2 Replies Latest reply on Jan 14, 2014 12:59 PM by Deborah Jackman

    Professor evaluations/suggestions throughout the year?

    Jonathan Kuderer
    Visibility: Open to anyone

      I'm starting to come to the conclusion along with many other students about the evaluations we take on professors. Why are they only after we take the class? While it is helpful for future students, it is leaving current students out. My question is, where can we go if we do have a suggestion for a professor or maybe have a complaint about one? I use suggestion and complaint as separate things but include them both because it entirely depends on the professor. How are we to make a suggestion to a professor anonymously while participating in the class? I would prefer anonymously because if they were to get offended, well they determine my grade and I'm not about to put that on the line.


      Is there a way through blackboard or the HUB to make this happen?

        • Re: Professor evaluations/suggestions throughout the year?
          Christopher Taylor

          These are great questions.  I know many of us would love to get more feedback from our students on what we can be doing better.

          Why are they only after we take the class?

          I think the main reason for this is so that the instructor does not have the opportunity (or even the appearance of the opportunity) to adjust a student's grade based on feedback that the student provides.  As an instructor, we do not see the instructor evaluations until after grades have been submitted.  While the evaluations are anonymous, it is sometimes possible to determine with some degree of certainty who wrote a particular comment.

          How are we to make a suggestion to a professor anonymously while participating in the class?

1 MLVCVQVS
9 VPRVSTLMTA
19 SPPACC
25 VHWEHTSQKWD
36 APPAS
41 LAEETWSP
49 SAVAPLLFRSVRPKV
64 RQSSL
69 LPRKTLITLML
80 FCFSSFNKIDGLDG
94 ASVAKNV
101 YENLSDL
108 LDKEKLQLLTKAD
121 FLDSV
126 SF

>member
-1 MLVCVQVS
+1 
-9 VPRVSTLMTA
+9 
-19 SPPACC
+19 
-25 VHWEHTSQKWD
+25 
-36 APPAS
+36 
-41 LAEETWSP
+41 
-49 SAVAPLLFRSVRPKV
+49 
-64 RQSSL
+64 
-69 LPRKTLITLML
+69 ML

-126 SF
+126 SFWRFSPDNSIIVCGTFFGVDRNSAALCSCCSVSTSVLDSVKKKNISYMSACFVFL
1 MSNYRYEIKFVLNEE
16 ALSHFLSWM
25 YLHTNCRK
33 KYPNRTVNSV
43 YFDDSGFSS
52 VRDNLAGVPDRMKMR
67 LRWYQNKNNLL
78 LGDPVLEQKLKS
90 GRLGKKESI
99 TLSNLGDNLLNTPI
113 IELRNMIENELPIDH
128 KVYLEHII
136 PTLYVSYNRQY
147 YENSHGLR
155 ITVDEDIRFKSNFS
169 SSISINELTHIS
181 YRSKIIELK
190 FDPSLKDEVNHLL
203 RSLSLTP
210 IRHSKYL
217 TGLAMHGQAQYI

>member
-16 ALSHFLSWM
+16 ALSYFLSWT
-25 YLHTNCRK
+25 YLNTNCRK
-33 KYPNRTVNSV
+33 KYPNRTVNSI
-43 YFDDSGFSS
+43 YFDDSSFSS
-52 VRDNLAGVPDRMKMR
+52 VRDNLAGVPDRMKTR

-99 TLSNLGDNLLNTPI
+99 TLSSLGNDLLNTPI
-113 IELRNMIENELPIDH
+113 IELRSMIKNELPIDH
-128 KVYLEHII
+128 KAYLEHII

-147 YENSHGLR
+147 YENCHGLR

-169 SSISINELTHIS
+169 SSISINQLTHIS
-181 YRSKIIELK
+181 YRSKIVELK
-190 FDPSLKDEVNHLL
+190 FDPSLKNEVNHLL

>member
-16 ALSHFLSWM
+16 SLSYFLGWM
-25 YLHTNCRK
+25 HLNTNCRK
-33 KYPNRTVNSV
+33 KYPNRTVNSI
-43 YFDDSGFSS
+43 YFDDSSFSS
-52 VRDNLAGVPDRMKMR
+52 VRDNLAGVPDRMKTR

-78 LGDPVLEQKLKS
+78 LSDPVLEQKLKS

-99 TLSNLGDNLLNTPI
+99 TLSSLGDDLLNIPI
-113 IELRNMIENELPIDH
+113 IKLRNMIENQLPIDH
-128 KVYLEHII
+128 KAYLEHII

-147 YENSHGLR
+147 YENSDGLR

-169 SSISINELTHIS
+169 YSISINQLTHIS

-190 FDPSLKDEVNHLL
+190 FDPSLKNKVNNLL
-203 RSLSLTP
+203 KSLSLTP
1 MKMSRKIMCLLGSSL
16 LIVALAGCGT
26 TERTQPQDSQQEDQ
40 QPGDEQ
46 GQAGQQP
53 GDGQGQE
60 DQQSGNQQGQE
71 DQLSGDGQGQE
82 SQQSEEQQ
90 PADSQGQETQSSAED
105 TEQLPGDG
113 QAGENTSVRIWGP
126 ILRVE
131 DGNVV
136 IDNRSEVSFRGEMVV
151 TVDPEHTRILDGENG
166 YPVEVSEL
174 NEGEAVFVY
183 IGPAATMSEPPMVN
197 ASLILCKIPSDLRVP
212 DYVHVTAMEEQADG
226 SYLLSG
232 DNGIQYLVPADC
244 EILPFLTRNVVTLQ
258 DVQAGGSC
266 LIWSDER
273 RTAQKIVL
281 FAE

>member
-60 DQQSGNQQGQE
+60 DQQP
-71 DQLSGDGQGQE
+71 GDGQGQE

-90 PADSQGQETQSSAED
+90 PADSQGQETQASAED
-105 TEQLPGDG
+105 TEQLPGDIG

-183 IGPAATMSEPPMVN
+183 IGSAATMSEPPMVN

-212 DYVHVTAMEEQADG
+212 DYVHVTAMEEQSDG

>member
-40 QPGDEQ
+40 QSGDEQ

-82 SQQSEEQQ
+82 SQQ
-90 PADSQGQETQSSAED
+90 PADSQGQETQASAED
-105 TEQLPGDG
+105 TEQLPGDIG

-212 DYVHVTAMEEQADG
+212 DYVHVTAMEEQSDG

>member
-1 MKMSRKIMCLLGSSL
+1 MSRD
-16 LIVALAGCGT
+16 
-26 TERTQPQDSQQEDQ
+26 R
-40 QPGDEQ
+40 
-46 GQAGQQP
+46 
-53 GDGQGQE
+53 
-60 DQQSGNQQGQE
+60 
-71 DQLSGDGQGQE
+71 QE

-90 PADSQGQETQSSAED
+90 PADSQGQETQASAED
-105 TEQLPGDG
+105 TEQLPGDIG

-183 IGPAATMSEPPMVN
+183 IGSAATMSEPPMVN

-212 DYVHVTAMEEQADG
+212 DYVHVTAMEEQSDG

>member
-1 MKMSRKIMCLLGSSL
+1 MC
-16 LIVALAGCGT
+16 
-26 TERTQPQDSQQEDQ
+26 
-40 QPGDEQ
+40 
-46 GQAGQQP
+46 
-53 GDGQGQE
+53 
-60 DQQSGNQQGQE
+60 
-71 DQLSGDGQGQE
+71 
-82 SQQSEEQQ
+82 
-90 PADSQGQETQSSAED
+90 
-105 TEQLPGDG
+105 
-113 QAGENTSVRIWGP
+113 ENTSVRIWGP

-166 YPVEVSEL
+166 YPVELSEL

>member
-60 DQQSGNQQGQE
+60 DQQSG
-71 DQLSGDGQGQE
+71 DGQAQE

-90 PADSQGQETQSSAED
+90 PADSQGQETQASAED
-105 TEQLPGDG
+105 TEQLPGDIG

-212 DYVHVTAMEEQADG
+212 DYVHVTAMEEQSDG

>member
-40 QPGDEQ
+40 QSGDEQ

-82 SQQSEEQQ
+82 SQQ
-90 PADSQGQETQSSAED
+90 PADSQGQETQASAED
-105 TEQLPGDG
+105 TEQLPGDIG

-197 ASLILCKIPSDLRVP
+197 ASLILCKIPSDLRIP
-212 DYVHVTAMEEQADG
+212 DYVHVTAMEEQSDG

If you want to make a suggestion to a professor anonymously while participating in a class, I would recommend printing the suggestion and placing it in the instructors mailbox (typically located in the main office for the instructor's department).  If you are concerned that your cover may be blown if someone sees you delivering the suggestion, you can always mail it from off campus.

          Complaints can be a bit harder.  While some instructors may be open to hearing and responding to a complaint, it can often be difficult for the instructor to fully understand the complaint just based on the few words that are included in the note.  Often it may require some dialog for the instructor to understand the core issue and perhaps provide some reasons for why (s)he does something a certain way.

          Whenever you have a complaint, I believe it is important to first address this with the instructor so that the instructor has an opportunity to respond.  If the instructor is not open to addressing the complaint, I would suggest discussing the issue with the instructor's department chair.


          And now for a bonus question and answer...

          How do I increase the chances that my feedback will be acted upon?

          The vast majority of (perhaps all) faculty at MSOE want to be responsive to the needs/wants of our students.  We want to know what we can be doing better.  Keep the instructor's perspective in mind when making suggestions.  Focus on things that the instructor can control.  Good suggestions should be specific and provide enough detail for the instructor to readily understand.


          Here are some comments that I received from students last quarter in SE1011:

          "explain how you want us to comment our code" - [Helpful] This comment was specific and clear.  I provided a link to a document that described how to do it and a few examples, but I did not take class time to explain how to do it.  I should have spent class time explaining this so that I could more fully describe what should be included and why it is important.  This is something I have done differently in the past but slipped up on last quarter.  This feedback is valuable because I can make specific changes the next time I teach the course.